The tapes' previous owner bought them for $217.77 in 1976.
In 1969, more than half a billion people across the globe watched on their television sets as Neil Armstrong took humanity's first steps on the Moon. They were seeing something no one had ever seen before — but by today's standards, the quality was poor.
Every time the feed bounced to a new microwave tower, both the audio and video lost some of their original crispness. But now, one person has the opportunity to watch the best surviving videos of the first Moon walk whenever they want — because they just paid more than $1.8 million for the tapes.
In 1976, NASA intern Gary George bought hundreds of NASA tapes for $217.77 at a government surplus auction. In 2008, he discovered that three of the tapes were recordings of the entire Moon walk — a full 2 hours and 24 minutes of footage.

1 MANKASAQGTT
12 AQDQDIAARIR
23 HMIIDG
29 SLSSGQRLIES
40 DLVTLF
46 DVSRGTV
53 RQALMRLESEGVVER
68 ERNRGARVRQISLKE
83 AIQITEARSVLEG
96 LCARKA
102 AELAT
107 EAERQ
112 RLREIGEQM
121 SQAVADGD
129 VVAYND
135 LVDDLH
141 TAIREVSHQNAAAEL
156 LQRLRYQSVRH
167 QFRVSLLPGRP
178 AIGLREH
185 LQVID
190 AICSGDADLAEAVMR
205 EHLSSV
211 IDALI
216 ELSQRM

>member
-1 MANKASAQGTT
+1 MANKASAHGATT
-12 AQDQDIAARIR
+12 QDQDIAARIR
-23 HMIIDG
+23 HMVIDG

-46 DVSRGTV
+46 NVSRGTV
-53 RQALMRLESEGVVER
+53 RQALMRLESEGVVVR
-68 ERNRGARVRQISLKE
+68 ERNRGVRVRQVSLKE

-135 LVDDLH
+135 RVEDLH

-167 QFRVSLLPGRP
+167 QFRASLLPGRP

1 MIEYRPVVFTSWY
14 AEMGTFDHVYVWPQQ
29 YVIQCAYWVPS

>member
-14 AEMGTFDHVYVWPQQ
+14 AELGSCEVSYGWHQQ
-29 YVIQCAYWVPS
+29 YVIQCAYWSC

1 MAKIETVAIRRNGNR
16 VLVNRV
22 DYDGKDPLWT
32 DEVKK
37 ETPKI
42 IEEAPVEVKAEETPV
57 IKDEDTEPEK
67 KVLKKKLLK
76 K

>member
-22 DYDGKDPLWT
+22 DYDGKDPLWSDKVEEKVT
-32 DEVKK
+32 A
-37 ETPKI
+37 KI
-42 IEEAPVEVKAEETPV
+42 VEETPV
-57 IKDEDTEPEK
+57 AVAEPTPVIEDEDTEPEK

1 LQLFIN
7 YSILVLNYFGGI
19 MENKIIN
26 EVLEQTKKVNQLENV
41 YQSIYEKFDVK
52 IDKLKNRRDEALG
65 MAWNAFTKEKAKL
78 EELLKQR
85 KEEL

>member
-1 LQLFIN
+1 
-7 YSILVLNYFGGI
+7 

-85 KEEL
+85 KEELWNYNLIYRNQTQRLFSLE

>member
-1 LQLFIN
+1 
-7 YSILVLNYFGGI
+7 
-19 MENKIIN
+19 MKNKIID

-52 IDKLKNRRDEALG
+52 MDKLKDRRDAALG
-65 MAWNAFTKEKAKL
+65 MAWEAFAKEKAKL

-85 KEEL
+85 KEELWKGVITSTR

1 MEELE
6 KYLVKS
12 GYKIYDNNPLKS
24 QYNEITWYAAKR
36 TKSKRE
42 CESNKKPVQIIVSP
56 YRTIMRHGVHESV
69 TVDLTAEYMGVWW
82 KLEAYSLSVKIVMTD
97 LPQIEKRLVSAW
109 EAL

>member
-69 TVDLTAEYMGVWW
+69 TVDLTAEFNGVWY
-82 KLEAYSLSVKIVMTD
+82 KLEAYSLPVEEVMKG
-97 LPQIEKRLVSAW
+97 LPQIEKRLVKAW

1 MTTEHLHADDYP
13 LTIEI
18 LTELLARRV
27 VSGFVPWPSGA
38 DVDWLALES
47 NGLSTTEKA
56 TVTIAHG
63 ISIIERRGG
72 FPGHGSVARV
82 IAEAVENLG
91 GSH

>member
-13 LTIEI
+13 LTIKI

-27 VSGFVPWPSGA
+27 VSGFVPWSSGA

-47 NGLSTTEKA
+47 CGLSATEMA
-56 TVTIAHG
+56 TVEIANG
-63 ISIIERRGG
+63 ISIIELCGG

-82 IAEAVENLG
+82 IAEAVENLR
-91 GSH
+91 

These tapes have been watched just three times since 1976 and are "the earliest, sharpest, and most accurate surviving video images of man’s first steps on the Moon," according to the auction house Sotheby’s, which auctioned off the original tapes on Saturday.
That's when an anonymous buyer scooped up the videos for $1.82 million — more than 8,000 times the price George paid for them more than four decades prior.
"Fifty years ago, we achieved the world’s greatest human accomplishment," Sotheby's Cassandra Hatton said in a press release. "Today, space exploration continues to capture the hearts and imagination of people around the world. This universal fascination was reflected in today’s stellar sale."
More on the Moon walk: Three Reasons Why We Might Return to the Moon